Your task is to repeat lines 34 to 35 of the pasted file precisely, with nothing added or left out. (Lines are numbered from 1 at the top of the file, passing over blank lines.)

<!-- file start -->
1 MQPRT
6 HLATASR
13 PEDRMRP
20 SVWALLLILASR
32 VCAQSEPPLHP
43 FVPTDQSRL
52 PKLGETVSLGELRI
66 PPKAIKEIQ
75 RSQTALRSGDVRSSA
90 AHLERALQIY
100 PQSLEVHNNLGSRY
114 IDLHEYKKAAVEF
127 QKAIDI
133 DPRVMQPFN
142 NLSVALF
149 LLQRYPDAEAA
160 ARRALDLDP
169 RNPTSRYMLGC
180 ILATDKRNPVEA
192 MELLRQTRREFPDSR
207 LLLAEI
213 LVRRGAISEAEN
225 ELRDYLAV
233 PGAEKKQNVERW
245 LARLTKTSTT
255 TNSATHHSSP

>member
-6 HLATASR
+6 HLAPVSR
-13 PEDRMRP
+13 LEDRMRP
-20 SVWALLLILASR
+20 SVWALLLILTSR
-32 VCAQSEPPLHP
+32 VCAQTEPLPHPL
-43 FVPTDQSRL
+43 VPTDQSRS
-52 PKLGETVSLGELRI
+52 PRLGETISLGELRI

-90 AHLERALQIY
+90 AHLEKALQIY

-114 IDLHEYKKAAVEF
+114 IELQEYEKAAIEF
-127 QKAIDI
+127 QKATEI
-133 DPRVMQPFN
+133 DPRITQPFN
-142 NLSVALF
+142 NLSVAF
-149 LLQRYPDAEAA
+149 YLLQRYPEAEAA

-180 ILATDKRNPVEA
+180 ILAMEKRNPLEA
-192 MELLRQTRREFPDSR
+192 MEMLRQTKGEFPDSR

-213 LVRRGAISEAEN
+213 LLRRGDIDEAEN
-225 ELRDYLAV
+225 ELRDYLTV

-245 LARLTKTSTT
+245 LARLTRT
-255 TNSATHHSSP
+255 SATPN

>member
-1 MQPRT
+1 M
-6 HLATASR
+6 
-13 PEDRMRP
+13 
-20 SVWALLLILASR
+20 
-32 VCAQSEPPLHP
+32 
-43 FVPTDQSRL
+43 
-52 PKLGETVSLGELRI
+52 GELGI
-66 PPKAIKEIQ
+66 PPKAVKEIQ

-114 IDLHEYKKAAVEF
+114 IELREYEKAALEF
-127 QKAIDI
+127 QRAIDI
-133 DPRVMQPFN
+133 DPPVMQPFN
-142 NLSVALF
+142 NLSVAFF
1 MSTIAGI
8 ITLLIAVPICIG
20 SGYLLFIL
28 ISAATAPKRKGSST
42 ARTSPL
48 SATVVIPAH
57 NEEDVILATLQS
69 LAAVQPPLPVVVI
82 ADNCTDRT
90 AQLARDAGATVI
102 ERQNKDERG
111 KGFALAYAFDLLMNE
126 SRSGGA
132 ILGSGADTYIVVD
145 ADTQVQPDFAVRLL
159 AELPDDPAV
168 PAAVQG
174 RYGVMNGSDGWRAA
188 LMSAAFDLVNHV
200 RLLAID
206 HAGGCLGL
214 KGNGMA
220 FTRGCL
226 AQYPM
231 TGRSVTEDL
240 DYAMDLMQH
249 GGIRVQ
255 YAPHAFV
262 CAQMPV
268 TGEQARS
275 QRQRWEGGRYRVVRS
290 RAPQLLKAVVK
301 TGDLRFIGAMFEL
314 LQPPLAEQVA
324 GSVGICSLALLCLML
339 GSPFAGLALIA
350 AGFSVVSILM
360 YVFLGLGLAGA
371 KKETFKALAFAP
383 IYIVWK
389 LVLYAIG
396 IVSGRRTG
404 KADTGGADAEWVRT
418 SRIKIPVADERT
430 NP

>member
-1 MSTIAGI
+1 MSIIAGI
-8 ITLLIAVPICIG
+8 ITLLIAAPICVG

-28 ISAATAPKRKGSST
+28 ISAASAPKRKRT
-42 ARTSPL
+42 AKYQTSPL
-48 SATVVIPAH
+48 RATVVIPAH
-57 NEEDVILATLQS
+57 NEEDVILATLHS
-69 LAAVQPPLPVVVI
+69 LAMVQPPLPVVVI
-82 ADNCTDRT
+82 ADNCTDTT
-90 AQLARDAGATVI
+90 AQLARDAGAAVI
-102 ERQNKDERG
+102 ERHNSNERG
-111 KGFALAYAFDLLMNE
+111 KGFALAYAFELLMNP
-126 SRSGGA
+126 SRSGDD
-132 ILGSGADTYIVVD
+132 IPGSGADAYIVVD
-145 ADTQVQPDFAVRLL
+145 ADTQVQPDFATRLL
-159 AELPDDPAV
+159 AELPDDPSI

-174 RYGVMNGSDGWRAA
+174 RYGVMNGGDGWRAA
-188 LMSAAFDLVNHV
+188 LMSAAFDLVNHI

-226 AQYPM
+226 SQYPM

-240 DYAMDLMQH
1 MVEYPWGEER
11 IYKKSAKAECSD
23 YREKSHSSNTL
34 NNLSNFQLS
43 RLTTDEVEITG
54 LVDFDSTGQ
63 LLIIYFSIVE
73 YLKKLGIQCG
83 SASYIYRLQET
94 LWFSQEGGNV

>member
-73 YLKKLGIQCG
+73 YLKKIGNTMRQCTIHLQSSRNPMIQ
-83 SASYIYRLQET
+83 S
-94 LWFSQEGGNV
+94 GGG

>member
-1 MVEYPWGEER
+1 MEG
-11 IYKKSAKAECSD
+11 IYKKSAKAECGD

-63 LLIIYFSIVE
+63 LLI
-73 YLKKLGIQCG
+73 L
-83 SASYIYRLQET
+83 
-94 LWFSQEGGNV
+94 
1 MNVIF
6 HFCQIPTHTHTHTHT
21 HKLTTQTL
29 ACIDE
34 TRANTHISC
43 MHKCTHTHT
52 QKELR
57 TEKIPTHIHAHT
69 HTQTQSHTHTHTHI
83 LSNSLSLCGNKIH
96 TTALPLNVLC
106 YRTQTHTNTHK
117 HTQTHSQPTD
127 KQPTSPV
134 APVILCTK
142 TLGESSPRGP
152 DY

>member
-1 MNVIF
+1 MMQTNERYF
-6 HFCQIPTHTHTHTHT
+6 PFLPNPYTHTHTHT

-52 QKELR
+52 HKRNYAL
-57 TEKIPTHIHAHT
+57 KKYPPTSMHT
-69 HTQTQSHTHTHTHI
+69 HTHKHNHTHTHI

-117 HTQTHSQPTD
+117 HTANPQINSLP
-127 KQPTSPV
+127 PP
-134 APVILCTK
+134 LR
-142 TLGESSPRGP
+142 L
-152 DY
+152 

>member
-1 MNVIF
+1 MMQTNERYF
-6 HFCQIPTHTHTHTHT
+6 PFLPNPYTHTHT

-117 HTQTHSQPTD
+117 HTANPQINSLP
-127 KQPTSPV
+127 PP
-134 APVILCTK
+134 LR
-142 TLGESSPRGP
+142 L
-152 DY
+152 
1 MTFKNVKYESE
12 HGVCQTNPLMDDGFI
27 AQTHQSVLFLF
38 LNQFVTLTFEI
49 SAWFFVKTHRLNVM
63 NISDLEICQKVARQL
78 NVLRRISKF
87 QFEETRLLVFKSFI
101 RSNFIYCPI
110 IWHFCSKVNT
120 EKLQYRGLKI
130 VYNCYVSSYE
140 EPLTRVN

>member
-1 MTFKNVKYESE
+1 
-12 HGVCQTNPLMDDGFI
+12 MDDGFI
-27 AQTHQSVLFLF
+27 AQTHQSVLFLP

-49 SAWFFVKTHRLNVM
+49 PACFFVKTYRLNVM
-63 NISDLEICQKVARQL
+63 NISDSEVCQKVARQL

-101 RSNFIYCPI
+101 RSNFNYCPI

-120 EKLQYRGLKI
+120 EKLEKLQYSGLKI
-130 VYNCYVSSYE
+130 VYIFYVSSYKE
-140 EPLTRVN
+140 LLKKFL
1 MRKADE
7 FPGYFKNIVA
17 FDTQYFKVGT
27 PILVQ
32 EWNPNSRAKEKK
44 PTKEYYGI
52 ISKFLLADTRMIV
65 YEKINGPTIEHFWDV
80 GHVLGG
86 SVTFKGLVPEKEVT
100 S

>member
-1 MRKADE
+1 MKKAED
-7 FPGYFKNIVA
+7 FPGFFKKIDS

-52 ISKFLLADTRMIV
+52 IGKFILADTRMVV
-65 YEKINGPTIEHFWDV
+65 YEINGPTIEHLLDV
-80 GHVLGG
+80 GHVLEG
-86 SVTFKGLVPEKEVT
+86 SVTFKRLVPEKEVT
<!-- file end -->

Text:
-32 VCAQSEPPLHP
+32 VCAQTEPLPHPL